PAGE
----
You have also worked to improve the quality of medical education internationally, and more broadly to integrate the humanities into your practice and teachings. What did this look like?

Internationally, over the past two decades, I have collaborated with Dr. Marie-Hélène Chomienne, an assistant professor and clinician researcher at the Institut du Savoir Montfort, to provide mentorship to students and residents from Benin through structured and supervised clinical internships. In the last four years, we have been fortunate to receive generous funding from the Foundation Mérieux in France, enabling us to deliver primary healthcare training with a specific focus on infectious disease prevention and humanities. This training is offered in person in Benin, and during the pandemic we successfully transitioned to a virtual platform. We remain committed to supporting participants by engaging with them in their clinics and communities to help implement desired changes.

My background in philosophy, prior to pursuing studies in medicine, has likely influenced my commitment to integrating the Medicine, Ethics and Humanities program into the Faculty’s curriculum. This program has facilitated various initiatives, including international summer schools, the appointment of an artist-in-residence, and lunchtime conferences. Currently, I oversee the ethics and humanity curriculum within the Family Medicine residency program at Montfort Hospital.

I strive to instill in future healthcare professionals the importance of incorporating humanities and social sciences into their practice. I believe that a holistic approach to healthcare, which encompasses an understanding of societal and health-related issues beyond medical knowledge alone, is essential for providing compassionate and effective patient care. Healthcare professionals must not only have the clinical expertise, but must also demonstrate empathy, attentive listening, and a commitment to advocating for their patients’ well-being.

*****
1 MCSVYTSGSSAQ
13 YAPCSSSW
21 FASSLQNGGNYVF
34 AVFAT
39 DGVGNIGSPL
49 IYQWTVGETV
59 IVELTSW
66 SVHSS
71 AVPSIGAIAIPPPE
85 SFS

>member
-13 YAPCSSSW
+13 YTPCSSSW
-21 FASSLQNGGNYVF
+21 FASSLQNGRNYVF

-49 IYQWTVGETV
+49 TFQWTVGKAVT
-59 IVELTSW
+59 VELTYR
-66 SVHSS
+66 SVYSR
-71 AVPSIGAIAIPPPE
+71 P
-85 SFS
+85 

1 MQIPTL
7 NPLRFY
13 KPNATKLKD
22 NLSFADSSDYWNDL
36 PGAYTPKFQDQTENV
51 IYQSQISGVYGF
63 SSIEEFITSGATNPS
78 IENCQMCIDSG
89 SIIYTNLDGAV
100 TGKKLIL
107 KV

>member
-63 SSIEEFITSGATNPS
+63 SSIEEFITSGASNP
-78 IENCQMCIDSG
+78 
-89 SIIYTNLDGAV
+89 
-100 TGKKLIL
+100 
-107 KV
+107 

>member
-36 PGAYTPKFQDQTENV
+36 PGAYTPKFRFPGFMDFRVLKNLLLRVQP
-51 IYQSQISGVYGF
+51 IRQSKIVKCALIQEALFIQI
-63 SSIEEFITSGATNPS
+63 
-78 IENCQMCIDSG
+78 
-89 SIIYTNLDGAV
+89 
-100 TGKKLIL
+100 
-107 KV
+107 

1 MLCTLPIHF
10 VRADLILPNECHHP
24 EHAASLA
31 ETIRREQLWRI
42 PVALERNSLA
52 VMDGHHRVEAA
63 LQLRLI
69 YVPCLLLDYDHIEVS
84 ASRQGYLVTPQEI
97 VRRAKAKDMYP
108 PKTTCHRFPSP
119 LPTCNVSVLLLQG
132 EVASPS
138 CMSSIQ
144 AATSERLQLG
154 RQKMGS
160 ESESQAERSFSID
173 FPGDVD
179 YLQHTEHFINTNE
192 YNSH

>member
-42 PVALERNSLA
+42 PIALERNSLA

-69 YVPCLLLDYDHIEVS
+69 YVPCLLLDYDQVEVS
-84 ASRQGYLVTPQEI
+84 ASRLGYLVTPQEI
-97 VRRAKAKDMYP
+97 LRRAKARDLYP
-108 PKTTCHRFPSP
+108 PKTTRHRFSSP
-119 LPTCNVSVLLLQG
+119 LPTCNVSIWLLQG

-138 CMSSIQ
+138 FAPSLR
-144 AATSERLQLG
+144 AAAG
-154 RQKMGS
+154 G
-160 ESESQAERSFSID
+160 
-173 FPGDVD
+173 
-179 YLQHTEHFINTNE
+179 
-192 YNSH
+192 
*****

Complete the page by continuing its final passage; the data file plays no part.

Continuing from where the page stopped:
Dr. Jean Roy leisure

What do you think are the essential qualities to be a great leader in the medical field?

Throughout my career, I have had many reflections on leadership. In collaboration with Dr. Geneviève Moineau, who served as Vice-Dean of Undergraduate Medical Education at the time, I had the opportunity of developing the leadership curriculum that I have been delivering to students within the Faculty of Medicine over the past fifteen years. Self-reflection is a means to uncover and cultivate effective leadership skills. A fundamental aspect of effective leadership is clarity regarding one’s responsibilities, particularly when faced with important decisions. For myself, I always assess whether a particular project or initiative will ultimately benefit the health of the Francophone population, which serves as the overarching objective of my endeavours, especially those related to young physicians’ training. A successful leader serves as the conductor of their team, leading by example and surrounding themselves with individuals who have acquired skills equal to or greater than their own. They provide guidance, encouragement, and support to help team members reach their full potential. Trust is key, as is providing team members with the necessary tools and autonomy to innovate and create new solutions.

I am confident that my leadership approach has been effective throughout my career, and that I have contributed to the growth and enhanced reputation of the Faculty of Medicine, while elevating the profile of Francophonie within the medical field and family medicine both nationally and internationally.